'Karkonosze, the Song of Wind and Frost' is a unique, timeless tale of the mountains where monumental beauty and power of the elements are intertwined with the sensitivity of intricate ecosystems which have remained unaffected for thousands of years. The film pictures both the primaeval cycles of nature and the magic of the moment, unique and irrevocably gone. The mystery of nature appears as a performance to the observant and the initiated. We are invited to this world by the author who pays his very personal tribute to the Karkonosze Mountains. In the film, not one word is spoken - nature speaks for itself and the mood and emotions are accentuated by the music specially composed for this piece.
The Karkonosze Mountains are a remarkable mountain range situated in Central Europe on the border of Poland and the Czech Republic. They are the highest range of the Sudetes. Against the background of the surrounding landscape of this part of the continent, their natural world/environment is exceptional. In the Karkonosze, a comparatively low mountain range, we can find both flora and fauna characteristic of typical alpine regions and northern Europe. Its contemporary environment had been moulded by the ice age to a great extent. Post-glacial legacy took its toll here. The characteristic landform and the unique, often relic composition of species of flora and fauna, together with the prevailing severe weather conditions liken the Karkonosze to subarctic regions and that is why they are called ‘an arctic island in the heart of Europe’.
Making of the film
The idea of making a film about the wildlife of Karkonosze goes back to the year 2007. Initially, together with my wife, we thought of this project only in terms of educational material, and what is more limited only to birds. After the initial period of planning, thinking through the project and aquiring necessary permits, as well as purchasing equipment, we went ahead with the shooting of the film. It started at the beginning of 2009. I expected that it would take one to two years to take sufficiently good shots of a few most characteristic birds of the Karkonosze. Of course, I was wrong… Life proved it to be a greater challenge - in spite of our vast knowledge of the filmed species and the area, it took nearly seven years.
With time, I realized that we could go outside the framework of typical educational material and create a more universal and artistic picture. In my mind appeared different, more or less avant-garde concepts. The film started to evolve into an image of the natural world of the Karkonosze.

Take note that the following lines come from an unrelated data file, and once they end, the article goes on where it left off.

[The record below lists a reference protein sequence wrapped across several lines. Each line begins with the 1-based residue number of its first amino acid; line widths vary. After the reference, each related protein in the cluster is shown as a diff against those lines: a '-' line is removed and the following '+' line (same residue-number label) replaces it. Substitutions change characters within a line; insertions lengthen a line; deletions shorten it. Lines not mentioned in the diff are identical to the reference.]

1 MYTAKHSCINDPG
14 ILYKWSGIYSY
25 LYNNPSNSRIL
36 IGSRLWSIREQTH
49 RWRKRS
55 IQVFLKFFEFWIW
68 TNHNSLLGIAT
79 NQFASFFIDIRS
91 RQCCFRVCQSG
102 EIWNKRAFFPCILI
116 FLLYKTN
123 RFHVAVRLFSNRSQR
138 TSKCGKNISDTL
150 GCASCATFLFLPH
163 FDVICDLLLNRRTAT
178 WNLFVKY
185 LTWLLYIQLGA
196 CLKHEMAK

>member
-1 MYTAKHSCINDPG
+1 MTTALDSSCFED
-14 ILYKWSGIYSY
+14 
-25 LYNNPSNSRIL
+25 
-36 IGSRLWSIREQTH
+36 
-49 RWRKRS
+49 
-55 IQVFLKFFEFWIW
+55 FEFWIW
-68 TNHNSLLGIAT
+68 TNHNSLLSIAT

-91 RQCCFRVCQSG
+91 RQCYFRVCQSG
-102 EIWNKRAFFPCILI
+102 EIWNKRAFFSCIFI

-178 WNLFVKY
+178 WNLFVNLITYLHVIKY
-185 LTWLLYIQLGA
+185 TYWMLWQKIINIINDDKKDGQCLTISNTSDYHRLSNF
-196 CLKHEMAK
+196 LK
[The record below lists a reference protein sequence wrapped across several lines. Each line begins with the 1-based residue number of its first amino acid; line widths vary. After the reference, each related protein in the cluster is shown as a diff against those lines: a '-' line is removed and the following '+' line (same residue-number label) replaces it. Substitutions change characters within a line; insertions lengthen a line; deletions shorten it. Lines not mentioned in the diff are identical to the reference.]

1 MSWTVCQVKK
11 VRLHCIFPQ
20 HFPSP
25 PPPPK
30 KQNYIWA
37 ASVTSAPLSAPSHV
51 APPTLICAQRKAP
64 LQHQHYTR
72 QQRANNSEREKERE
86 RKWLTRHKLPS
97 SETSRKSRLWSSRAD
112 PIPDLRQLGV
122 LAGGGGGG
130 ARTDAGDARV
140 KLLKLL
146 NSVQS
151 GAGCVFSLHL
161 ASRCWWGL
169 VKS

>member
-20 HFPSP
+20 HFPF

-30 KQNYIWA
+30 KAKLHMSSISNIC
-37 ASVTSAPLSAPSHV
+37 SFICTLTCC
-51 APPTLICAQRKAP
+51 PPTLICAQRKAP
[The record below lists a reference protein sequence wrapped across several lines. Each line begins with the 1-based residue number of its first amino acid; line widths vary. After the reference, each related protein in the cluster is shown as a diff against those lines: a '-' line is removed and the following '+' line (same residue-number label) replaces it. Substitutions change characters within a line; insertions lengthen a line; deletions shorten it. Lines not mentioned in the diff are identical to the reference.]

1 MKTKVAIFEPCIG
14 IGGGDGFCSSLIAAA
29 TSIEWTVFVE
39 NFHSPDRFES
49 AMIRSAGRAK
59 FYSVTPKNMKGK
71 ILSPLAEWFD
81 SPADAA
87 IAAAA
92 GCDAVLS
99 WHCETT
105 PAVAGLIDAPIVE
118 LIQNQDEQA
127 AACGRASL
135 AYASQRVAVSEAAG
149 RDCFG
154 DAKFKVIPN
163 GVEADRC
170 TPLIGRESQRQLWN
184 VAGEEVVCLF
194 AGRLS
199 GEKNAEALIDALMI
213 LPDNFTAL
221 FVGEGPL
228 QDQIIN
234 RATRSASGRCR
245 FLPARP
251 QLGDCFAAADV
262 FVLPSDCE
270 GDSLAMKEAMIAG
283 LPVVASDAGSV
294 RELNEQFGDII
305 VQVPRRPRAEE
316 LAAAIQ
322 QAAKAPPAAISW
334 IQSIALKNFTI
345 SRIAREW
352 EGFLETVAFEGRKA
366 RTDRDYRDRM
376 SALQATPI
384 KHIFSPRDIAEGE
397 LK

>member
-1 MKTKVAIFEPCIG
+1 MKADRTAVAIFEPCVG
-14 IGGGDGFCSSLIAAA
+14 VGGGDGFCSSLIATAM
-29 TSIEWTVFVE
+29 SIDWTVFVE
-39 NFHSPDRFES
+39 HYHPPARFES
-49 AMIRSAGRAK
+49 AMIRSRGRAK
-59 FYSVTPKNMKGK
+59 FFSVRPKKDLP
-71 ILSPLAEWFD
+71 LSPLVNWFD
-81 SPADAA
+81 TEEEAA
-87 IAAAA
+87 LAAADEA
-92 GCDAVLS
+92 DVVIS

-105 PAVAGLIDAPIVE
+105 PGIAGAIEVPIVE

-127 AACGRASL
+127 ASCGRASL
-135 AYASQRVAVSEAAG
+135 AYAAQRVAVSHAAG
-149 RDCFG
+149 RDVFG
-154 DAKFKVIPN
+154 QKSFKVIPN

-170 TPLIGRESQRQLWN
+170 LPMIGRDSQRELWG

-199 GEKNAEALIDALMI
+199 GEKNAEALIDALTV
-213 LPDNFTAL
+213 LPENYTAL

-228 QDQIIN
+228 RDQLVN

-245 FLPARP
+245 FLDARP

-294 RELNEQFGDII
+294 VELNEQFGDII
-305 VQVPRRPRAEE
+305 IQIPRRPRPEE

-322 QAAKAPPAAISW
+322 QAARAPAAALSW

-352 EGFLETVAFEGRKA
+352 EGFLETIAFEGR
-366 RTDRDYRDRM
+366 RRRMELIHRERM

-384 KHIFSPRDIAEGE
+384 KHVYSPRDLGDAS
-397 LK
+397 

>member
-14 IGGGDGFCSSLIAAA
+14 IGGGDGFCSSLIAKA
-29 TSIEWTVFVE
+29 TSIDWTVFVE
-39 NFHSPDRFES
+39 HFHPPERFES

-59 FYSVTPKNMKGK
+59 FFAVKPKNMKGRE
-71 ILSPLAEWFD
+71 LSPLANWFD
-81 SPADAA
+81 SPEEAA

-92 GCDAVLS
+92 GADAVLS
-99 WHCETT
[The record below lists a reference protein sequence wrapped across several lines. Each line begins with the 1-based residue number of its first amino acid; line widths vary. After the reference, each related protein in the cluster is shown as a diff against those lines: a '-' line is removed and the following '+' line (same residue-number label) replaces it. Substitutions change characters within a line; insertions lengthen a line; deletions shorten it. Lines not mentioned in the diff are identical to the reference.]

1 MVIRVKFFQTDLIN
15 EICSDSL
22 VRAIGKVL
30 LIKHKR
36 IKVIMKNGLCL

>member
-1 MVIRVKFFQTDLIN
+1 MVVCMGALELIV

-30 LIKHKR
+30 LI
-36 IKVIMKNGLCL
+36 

We understood that we needed to show a wider context. And so precious and sensitive ecosystems such as subalpine mires on the summit plateau or plant communities of the post-glacial cirques come to the foreground. Picturesque formations of rocky outcrops highlight the unique landscape of the Karkonosze. Seasonal changes, particularly enchanting in the mountains, sometimes even dramatic, superimpose on the whole picture. Thus, the film evolved into a more contemplative, perhaps even philosophical one. It could be said that the universal experience of passing away and the accompanying nostalgia put their mark on the nature-educational foundations. These foundations might have even completely eroded, but the film had to be finished at some point…
The process of collecting satisfying material of very diverse objects proved to be singularly time-consuming. Our life is not long enough to capture everything… In any case, it was never our aim in itself. The film could, however, be treated as an attempt at showing the magnitude of our experience of nature/the natural world in these mountains. With this thought in mind, we focused on capturing the enchanting atmosphere of the beautiful places, home to fascinating plants and animals.
For all that, birds are in the foreground, especially in the first part of the film picturing spring. We searched for the habitats of all the presented species, and at the same time film locations, by ourselves, partly during nature monitoring activities and ornithological/bird inventories in the area of the Karkonosze National Park, its buffer zone and the surrounding areas. Yet, to show the unique nature of the Karkonosze, the film focusses on rare species characteristic of these mountains, such as the ‘golden eight’ birds of the Karkonosze.